Benefits of Traveling Outside Your Comfort Zone

comfort zone

I had two choices for my morning run today – the relative comfort of a treadmill in my dry and air-conditioned gym or the muddy trails of a nearby park in the rain and oppressive mugginess that blankets the east coast in the warm months.

I debated for a few moments, considered how miserable I would likely be on an outdoor run as I struggled to breathe in air that was more water than oxygen and how tempting it was to remain in the manufactured comfort of air-conditioned space.

After swallowing the last of my coffee, I went downstairs and selected my trail-running shoes, opting for the less comfortable option. At the beginning of the trail, I questioned my choice. The sweat was already soaking through my shirt, my lungs were threatening to wheeze and a strange guy on the relatively empty trail caused me to grip the mace I carry just a little tighter.

But then after the first mile, I began to find my stride. The moisture in the air became less noticeable, my breathing began to acclimate and the weird guy stayed weird, but also stayed back. And by the time I made it back to my car, looking like I had just completed a mud run complete with a culminating dunk in a body of water, I was happy that I chose the less comfortable route.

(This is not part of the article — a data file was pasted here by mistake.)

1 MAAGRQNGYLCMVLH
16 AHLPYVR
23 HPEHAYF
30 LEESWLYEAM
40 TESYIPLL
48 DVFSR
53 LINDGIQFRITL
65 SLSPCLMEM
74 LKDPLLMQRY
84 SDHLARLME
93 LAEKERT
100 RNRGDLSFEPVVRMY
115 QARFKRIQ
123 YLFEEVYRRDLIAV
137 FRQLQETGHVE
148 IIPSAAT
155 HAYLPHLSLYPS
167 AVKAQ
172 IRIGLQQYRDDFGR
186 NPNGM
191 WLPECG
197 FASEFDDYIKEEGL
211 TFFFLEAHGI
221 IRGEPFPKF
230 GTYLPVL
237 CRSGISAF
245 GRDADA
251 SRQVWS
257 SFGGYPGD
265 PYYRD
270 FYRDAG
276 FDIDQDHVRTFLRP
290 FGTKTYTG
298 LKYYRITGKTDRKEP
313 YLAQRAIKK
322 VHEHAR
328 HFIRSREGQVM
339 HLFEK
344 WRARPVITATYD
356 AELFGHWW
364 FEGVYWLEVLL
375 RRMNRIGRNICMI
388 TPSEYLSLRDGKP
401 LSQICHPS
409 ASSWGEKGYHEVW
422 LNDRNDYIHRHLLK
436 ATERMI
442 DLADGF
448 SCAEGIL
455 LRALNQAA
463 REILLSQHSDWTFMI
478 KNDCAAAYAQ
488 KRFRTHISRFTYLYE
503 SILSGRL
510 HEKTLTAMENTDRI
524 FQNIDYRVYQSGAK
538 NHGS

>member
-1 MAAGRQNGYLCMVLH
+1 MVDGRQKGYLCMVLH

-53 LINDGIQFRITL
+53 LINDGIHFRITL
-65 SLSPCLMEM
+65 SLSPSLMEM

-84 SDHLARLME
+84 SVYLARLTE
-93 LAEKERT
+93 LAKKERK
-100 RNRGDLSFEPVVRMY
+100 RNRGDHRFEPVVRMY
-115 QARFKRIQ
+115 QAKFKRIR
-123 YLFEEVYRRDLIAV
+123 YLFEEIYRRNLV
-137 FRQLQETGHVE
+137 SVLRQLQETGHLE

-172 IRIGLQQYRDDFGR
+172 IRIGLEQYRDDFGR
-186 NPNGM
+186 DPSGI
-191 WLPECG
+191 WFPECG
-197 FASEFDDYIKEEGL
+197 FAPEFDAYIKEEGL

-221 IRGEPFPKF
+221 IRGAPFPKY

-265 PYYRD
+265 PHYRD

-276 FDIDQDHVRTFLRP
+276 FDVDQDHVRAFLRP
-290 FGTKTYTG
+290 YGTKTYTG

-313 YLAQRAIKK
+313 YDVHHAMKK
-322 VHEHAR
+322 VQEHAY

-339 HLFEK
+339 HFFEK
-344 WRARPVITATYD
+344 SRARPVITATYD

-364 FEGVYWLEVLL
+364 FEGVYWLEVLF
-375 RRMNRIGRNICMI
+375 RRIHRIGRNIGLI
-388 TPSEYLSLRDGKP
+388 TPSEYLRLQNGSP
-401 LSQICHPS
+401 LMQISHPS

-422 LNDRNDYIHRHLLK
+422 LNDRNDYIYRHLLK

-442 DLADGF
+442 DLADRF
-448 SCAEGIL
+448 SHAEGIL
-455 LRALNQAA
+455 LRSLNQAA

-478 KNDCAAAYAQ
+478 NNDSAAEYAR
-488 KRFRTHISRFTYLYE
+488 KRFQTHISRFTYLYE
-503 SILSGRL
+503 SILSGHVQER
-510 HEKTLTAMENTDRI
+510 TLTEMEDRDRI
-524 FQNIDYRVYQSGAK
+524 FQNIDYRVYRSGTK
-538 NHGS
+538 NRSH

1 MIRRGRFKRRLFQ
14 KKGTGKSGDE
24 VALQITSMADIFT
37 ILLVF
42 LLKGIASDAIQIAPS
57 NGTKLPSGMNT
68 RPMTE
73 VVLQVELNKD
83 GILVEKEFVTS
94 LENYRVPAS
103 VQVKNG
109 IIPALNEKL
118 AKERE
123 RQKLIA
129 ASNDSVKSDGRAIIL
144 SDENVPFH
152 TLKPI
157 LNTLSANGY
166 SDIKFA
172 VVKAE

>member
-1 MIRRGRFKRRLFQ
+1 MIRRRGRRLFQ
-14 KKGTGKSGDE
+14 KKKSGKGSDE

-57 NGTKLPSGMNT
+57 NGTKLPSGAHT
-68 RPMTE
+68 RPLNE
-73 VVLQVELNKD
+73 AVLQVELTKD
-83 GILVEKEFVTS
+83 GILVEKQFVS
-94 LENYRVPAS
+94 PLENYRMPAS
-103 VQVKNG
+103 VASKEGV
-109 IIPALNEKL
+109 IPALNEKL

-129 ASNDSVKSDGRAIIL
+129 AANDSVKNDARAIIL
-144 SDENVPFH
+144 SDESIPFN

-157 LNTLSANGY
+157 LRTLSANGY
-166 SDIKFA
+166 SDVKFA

Which are you more likely to regret – the step that takes you out of your comfort zone or the inaction that keeps you there?


We all like to be comfortable. All of us fear the unknown and to some extent, shudder at the thought of potential failure. We shy away from experiencing any sensation that could be labeled as unpleasant. All of us have become experts at crafting and disseminating excuses that give us permission to maintain the status quo, telling ourselves stories to justify our inaction and our conclusions.

Life – real life – happens outside your comfort zone.


When we take steps outside our comfort zone, we are granted permission to fail.

Once you’ve been labeled “good” at something, you are expected to perform at a certain level every single time. In contrast, when something is brand new to you, any failure is somehow less personal and more situational. That makes it much easier to face.


When we take steps outside our comfort zone, we are allowed to be unsure.

I don’t know about you, but I always feel pressure to appear confident about my decisions and my actions. I feel like this is one of the great lies of adulting. When we were little, we assumed that adults knew what they were doing. Only now, we’re the grown ones and we’re just faking it. When you’re doing something new, you’re allowed to reveal that insecurity.


When we take steps outside our comfort zone, small achievements are recognized and celebrated.

When you were a baby, your every “first” was marked and even memorialized. That recognition of small successes often fades as we age. When you’re outside your comfort zone, you are far more aware of those “firsts” and mark them of signs of growth.


When we take steps outside our comfort zone, we have fewer expectations from ourselves or from others.